CEVA, Inc.

Q1 2023 Earnings Conference Call


spk05: I wonder if you might expand on the technologies to people a little bit more and what your plans are for that business.
spk12: On the flip side, I did notice that one of your customers in a particularly interesting area around automotive called Autotox was acquired by Qualcomm, and I believe that is an important licensee for SIVA and But Qualcomm, guys, it's a small deal.
spk05: Thanks, guys. Yeah.
spk04: So first on the Visisonics deal, as I mentioned in the PIRMAR and PIRGIMOX, with the basic three pillars of growth that I've mentioned,
spk05: to fusion, and with partnership with Visasonic, we basically combined it as a very strong emerging technology for the space.
spk04: We recently announced basically the customer's boat as licensing this technology, and now we can offer that as a complete solution. Also, from an integration point of view, this is so-called seamless integration, as both the location and the technology and the roadmap that we have worked together is already in place, and we basically continue that as a one team. And then the last piece on that, I would say it's also going to be a creative as a non-gap within 2023. So all along, we see it as a great deal to keep expanding our software-embedded application technologies and be able to provide more innovation and differentiation to our OEM customers in the ecosystem.
spk10: in terms of the the other deal and yeah please sure so we have a long relationship in history with the auto talks you know this is the the the benefit of being an ip company you could have help the small ones that don't have the capabilities especially around cellular and communication which is quite complex and to come up with an interesting product and later on to be acquired by the giants and the leaders in the space So obviously we know them and help them out from day one as a young startup with the communication skills and technology that we brought. They're already starting to ship products last year and we got the initial royalty reports from them. So in this market, when a bigger company acquires you as a customer, first you start a relationship and it needs to bypass or work with you on the way to integrating the product and getting the rights. So that's an interesting opportunity for us. And we'll see where it takes us to the next step. It would be nice to be in their product line in the future. And if not, this is part of the startup world and part of our... add-ons as an IP company to help the smaller companies. And sometimes we make and build the relationship with the bigger companies and continue with them and show them and give them other products that we can in the future. And sometimes it ends with, at least in the near term, some nicer royalty opportunity for us coming from a bigger company.
spk04: And I would add on that is that um in the past again when people thought about 3g 4g and for a while talks about really how we're going to have the ecosystem and our customer base basically to enable the new use cases that 5g really bring to the table right and this is a great example when we have a
spk05: innovators in the market to come up with the new use cases and technology that 5G and 8G does.
spk04: So, a vehicle to infrastructure vehicle to vehicle, so-called V2X, is a great technology that we believe will expand nicely in the markets in the future years.
spk05: And we believe that all And our next question is from Kevin Cassidy at Rosenblatt Securities.
spk03: Please go ahead.
spk06: Yes, thanks for taking my question. Just to follow up on the 5G modem application, will that include millimeter waves?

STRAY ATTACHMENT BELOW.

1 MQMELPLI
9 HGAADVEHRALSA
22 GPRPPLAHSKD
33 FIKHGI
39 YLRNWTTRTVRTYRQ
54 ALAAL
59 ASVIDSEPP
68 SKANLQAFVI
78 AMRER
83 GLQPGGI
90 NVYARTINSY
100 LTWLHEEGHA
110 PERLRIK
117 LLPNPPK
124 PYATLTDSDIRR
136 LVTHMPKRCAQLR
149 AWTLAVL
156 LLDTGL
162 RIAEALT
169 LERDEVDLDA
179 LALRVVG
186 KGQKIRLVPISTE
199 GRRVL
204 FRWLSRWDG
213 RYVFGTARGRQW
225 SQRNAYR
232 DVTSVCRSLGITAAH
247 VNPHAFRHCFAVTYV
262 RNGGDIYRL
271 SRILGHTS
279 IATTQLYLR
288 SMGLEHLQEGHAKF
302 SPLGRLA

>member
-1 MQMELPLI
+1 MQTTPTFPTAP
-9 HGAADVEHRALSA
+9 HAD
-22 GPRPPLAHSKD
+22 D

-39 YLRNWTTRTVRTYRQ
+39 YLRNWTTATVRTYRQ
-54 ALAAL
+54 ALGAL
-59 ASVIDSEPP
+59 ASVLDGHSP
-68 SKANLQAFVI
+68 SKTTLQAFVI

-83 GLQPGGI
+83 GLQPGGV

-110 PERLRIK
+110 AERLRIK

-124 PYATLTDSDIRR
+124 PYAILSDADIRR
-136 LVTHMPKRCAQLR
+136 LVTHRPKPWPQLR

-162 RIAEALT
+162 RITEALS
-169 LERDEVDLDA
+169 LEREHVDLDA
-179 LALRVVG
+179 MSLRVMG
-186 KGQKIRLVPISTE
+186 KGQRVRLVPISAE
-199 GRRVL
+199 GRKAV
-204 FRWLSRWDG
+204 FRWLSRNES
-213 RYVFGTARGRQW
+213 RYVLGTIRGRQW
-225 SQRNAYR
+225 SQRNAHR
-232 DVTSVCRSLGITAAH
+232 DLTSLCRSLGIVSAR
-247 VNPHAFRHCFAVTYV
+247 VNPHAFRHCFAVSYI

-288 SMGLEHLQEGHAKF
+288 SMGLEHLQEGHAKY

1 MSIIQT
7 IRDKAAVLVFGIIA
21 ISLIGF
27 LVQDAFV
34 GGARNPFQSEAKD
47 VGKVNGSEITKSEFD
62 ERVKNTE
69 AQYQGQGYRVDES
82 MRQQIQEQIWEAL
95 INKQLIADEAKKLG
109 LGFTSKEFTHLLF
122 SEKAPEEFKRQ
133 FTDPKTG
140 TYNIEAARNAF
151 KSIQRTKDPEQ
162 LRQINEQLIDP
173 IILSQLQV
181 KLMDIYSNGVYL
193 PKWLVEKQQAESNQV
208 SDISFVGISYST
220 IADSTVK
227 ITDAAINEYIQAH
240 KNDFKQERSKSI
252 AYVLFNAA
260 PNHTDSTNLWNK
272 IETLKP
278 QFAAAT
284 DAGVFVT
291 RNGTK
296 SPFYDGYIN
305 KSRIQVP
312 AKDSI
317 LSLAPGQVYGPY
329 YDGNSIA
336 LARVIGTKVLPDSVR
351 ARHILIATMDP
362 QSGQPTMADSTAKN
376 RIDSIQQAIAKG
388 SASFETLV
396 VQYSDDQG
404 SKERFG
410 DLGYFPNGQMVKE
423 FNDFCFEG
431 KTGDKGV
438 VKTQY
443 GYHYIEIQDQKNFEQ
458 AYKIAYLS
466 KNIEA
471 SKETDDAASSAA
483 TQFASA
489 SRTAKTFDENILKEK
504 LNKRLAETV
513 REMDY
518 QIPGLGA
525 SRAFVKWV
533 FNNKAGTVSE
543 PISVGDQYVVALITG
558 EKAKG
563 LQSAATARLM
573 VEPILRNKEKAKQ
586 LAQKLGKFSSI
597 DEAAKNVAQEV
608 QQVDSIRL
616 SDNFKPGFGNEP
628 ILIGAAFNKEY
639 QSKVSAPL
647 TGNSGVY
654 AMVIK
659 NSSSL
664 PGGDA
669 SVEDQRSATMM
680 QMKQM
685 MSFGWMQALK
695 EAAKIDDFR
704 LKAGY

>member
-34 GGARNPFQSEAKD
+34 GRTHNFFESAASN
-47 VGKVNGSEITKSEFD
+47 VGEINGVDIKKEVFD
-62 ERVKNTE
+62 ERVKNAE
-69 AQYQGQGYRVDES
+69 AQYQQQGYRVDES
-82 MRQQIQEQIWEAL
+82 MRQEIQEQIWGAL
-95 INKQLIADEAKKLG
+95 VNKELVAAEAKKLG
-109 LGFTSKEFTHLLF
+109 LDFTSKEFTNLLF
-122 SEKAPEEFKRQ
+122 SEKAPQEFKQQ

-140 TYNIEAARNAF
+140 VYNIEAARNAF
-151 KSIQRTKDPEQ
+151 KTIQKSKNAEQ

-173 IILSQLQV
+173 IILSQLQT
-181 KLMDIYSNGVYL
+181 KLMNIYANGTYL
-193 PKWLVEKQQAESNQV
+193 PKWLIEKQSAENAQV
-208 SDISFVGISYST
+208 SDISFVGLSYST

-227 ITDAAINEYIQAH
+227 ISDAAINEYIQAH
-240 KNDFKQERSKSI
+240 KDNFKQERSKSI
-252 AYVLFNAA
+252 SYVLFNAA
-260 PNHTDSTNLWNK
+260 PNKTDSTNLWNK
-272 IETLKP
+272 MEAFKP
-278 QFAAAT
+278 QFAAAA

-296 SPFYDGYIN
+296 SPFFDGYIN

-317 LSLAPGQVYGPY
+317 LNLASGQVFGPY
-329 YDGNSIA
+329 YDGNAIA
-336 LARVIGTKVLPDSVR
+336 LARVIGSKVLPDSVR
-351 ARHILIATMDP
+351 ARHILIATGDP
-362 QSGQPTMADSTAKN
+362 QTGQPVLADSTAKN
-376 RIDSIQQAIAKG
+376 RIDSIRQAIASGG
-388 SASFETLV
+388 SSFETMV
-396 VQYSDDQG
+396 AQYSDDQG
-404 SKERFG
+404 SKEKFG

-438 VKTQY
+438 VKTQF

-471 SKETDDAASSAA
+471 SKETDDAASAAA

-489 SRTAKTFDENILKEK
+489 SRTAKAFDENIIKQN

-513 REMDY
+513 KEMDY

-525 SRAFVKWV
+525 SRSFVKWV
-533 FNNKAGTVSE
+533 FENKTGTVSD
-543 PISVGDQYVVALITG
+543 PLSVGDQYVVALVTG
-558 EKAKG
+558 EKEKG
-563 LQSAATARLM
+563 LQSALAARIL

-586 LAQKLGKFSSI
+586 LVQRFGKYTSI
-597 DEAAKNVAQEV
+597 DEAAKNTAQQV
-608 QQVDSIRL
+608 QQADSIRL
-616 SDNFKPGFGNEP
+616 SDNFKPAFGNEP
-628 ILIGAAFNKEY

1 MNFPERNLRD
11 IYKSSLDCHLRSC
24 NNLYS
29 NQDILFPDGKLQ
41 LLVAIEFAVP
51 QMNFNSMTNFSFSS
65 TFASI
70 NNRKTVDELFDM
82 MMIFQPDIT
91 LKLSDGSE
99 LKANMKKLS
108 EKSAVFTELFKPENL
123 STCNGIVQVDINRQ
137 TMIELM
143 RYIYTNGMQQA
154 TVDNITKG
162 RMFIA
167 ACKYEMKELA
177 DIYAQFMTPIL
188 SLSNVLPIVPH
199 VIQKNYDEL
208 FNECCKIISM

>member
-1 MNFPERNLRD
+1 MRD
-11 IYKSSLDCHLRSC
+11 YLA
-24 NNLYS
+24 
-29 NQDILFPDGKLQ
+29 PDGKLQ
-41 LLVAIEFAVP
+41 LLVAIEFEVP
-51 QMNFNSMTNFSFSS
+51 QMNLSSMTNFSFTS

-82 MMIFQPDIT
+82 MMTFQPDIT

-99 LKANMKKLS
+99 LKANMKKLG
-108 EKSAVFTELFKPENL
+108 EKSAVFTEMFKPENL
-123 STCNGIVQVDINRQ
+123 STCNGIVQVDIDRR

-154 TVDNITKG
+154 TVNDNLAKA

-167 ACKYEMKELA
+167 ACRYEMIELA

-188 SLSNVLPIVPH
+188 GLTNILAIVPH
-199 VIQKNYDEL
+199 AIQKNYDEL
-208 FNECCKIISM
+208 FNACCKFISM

spk05: Which day of life do you mean? In general? Yes. I think so. Yeah, whether it's going to be, you know, just the... Okay. The, uh,
spk06: and if the previous generations.
spk10: That's a great question, Kevin. So there are two aspects here, maybe even three. One is the volume. Last year, we managed to power a billion Bluetooth devices, and we only started to ramp up our Wi-Fi. It was just shy of 200 million, I believe. There's no reason that the volumes of Wi-Fi shouldn't reach, over a short period of time, the Bluetooth type of volumes. or even surpass that as they go along because of the use cases, the much wider use cases that Wi-Fi has. That's why. So the volume is a big push for us, and we saw the new customers, three out of 35 customers that have licensed Wi-Fi 6, so the potential with volumes from existing a new customer is the answer of why those volumes should increase. Second, ASP, because of the use cases that the Wi-Fi system is in, are higher end, are industrial, are medical, are lots of other devices that ASP is overall of the chips, and the solution is higher, then we get a larger portion. It could be 2 or 3x of what we're getting from a Bluetooth device, and those are the ratios of the chip prices. and number three a lot of our customers are combo customers that want both wi-fi and bluetooth today or in the future and therefore the the overall added value for us and asp is higher if we could provide two technologies and charge for two instead of one so we have a lot of very good aspects working in our favor and it's a significant very short-term opportunity look at the numbers from q
spk04: four to q1 with all the inventory issues and all the slowdown that we are reading and seeing we have doubled our wi-fi revenue from q4 to q1 this year in dollars i would add to that there is basically as you look at the so-called there is the the so-called call it the simple client wi-fi and there was now we are going through the upgrades from wi-fi 4 to wi-fi 6 then on its own of course in general speaking the same is in the markets the the variety of a Wi-Fi solution is higher than Bluetooth. And then on top of that, what you have is the more complicated, sophisticated, enhanced throughput Wi-Fi 6 client. And then on top of that, you have the Wi-Fi 6 access phone that we are just now basically are going to start ramping more and more.